For the Player Characters, the first difficulty is getting into Willowby Hall. Several reasons are suggested as to why they might want to enter the mansion. This includes a couple of classics—one of the Player Characters inheriting the mansion, the other the mansion being the retreat of an occult society which collected rare artefacts and books—as well as the Player Characters merely passing and being hired by the local villagers to retrieve the bell. The latter will probably lead to the Player Characters negotiating with the giant campanologist for the bell and he will want his goose back, which means they will have to enter Willowby Hall. With the other ideas, they will are unlikely to encounter this and instead the Player Characters will just need to make a run for the mansion. This is made easier in the scenario because it advises that Tom Bonebreaker be on the other side of the building when they make their run across the overgrown lawns to the mansion. Alternatively, the Player Characters could begin in the mansion itself and the adventurers simply charge in with goose in hand and the giant on their tails. Once inside, the Player Characters are free to explore as is their wont, but then their problems are only beginning…

The Player Characters’ first aim is probably going to be working out what is going in the house as they explore its halls and rooms, the second being to locate the trio of adventurers and probably, Mildred. As they make their search, there is the constant sound of the bell being rung outside and the eye of Tom Bonebreaker appearing at one window after another, and if the giant spots anyone, the immediate danger of him reaching in to grab whomever he can. The tolling of the bell though is a timing mechanism and as it clangs again and again, the house changes. Slowly at first, and only slightly, but then more rapidly and more obviously. This builds and builds, giving The Waking of Willowby Hall a timing mechanism, one which can easily be adjusted for single, one-off play at a convention or slightly longer play as part of campaign. It gives a sense of dynamism to the scenario.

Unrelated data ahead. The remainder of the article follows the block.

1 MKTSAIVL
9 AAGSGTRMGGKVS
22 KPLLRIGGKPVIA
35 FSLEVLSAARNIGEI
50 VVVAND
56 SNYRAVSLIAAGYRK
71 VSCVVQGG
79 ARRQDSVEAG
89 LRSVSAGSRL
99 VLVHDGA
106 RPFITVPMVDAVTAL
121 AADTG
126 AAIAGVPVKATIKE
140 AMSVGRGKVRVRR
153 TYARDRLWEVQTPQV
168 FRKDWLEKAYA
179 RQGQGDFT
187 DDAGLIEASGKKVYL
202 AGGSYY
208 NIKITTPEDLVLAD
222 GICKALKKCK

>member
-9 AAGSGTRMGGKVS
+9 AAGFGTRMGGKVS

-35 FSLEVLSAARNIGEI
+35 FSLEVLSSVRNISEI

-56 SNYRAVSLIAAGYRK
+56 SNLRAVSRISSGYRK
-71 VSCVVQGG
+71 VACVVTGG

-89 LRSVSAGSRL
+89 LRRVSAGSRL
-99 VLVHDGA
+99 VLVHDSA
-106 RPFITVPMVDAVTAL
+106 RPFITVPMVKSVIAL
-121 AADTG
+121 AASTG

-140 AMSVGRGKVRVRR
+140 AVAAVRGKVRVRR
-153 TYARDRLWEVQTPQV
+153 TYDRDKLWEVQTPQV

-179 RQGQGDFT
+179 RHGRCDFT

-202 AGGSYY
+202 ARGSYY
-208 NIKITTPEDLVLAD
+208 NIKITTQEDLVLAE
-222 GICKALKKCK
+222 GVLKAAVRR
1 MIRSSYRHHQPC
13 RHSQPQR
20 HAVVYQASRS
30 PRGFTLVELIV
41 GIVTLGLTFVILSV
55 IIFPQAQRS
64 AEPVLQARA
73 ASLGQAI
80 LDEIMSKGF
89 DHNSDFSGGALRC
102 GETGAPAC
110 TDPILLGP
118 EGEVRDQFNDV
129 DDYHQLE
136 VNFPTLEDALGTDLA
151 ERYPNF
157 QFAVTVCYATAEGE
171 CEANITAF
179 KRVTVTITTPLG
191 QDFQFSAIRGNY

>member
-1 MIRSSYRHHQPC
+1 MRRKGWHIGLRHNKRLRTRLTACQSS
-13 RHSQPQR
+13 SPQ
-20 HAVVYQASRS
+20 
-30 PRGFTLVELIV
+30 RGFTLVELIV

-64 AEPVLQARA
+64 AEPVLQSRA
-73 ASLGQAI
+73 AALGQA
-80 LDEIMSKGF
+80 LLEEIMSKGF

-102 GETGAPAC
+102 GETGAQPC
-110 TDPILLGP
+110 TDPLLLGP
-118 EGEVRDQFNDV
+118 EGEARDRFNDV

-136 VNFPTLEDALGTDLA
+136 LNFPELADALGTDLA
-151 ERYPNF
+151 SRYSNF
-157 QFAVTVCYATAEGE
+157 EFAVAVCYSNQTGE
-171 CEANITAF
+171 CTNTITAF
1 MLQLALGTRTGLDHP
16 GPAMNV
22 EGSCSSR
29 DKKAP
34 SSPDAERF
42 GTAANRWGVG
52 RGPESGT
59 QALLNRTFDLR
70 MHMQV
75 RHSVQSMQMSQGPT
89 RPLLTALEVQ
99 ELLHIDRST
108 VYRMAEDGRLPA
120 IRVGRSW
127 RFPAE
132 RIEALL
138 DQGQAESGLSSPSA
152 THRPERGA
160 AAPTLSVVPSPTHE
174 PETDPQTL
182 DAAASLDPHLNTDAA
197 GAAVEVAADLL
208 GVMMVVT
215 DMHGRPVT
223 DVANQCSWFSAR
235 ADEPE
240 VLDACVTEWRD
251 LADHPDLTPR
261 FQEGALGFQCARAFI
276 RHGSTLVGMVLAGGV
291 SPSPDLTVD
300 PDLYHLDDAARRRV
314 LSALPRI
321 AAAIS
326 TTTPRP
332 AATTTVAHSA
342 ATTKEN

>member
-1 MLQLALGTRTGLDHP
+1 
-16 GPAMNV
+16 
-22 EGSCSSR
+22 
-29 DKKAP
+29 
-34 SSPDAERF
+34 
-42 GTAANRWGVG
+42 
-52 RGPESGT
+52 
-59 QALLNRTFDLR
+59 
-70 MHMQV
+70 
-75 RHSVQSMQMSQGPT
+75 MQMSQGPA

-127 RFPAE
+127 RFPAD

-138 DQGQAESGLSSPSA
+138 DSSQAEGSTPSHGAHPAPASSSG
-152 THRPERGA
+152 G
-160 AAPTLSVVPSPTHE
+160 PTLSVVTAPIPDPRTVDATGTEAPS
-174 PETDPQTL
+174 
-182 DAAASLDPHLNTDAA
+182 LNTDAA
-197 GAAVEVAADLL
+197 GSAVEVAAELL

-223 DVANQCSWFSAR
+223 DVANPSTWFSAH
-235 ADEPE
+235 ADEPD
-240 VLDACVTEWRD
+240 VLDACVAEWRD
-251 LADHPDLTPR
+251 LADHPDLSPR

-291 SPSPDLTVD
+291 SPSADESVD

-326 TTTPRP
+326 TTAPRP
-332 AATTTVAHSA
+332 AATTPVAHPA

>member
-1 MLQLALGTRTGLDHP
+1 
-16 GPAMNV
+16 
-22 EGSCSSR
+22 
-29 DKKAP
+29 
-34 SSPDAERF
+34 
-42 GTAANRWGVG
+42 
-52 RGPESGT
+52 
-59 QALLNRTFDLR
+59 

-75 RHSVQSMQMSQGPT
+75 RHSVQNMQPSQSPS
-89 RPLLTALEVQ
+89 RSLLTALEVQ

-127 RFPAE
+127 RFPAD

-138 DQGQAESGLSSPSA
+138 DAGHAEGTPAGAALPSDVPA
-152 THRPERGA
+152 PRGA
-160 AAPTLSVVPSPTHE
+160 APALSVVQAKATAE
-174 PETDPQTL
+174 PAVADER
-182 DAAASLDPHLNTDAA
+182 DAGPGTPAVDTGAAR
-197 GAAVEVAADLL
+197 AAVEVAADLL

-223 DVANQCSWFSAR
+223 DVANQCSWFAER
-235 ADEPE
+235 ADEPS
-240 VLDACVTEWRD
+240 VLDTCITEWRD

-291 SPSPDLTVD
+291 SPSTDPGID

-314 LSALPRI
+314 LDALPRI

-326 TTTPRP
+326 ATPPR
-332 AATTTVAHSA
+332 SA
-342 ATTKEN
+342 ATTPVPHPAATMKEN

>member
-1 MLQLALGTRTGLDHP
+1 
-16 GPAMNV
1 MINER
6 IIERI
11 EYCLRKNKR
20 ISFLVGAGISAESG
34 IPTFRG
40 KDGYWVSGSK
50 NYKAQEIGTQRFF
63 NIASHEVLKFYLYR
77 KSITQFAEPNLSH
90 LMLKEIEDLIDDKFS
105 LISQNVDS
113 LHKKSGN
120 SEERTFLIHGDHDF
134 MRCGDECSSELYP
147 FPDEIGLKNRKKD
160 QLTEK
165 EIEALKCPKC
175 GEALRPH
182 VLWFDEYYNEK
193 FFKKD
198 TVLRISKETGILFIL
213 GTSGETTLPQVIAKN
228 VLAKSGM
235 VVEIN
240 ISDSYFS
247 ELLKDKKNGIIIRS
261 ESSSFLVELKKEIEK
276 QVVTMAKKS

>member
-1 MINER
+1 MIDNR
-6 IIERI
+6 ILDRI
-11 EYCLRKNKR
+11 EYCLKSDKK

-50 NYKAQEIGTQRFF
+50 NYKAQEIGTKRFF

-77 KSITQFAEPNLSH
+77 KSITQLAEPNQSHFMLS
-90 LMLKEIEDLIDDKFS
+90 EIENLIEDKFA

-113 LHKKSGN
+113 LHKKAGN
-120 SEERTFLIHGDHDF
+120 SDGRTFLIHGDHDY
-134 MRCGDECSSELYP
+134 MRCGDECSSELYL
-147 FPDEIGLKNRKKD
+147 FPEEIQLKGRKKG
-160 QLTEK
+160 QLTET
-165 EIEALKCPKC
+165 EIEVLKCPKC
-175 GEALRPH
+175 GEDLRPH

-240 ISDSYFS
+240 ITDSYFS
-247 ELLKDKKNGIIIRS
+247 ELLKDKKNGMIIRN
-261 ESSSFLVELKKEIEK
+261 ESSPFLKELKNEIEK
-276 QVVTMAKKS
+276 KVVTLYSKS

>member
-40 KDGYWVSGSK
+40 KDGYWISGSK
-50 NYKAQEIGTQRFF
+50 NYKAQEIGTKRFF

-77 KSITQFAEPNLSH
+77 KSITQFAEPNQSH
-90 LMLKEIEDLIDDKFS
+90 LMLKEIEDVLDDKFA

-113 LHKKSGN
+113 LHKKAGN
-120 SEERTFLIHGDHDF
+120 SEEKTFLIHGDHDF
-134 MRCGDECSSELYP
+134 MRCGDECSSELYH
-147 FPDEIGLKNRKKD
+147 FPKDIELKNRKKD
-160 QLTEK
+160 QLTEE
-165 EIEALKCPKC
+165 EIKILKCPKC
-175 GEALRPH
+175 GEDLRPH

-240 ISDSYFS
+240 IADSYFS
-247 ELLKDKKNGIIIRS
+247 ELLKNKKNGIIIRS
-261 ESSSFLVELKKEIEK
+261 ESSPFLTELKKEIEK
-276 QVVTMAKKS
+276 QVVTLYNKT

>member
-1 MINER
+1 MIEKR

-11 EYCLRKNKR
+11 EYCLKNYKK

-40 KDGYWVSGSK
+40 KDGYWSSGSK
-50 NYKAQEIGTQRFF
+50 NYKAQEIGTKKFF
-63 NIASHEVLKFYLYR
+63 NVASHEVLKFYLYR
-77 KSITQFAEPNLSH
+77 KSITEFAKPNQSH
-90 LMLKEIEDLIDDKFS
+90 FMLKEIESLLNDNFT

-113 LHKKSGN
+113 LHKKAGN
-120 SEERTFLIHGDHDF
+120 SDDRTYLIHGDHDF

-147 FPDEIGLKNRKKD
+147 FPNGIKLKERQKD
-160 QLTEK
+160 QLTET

Physically, The Waking of Willowby Hall is clearly and simply presented. The maps are easy to use, the descriptions of the various rooms engaging, and the illustrations excellent in capturing the personalities of the NPCs. In fact, they are so good that you almost wish that they and Willowby Hall itself was available as a doll’s house and a set of paper standees to use as the Player Characters explore the mansion and that giant eye keeps appearing at various windows. Add in some sound effects—at least the sound of the bell and the honking of the goose—and what a scenario that would be!

The Waking of Willowby Hall gives the Dungeon Master everything necessary to run the scenario, not least of which is a great cast of NPCs for her to roleplay—and that is before you even get to Mildred. After all, what good Dungeon Master would turn down the opportunity to roleplay a goose? The Waking of Willowby Hall is great fun, both raucous and ridiculous, combining elements of farce with a classic haunted house and a countdown ’til the bell tolls for thee.


An unboxing of The Waking of Willowby Hall can be found here.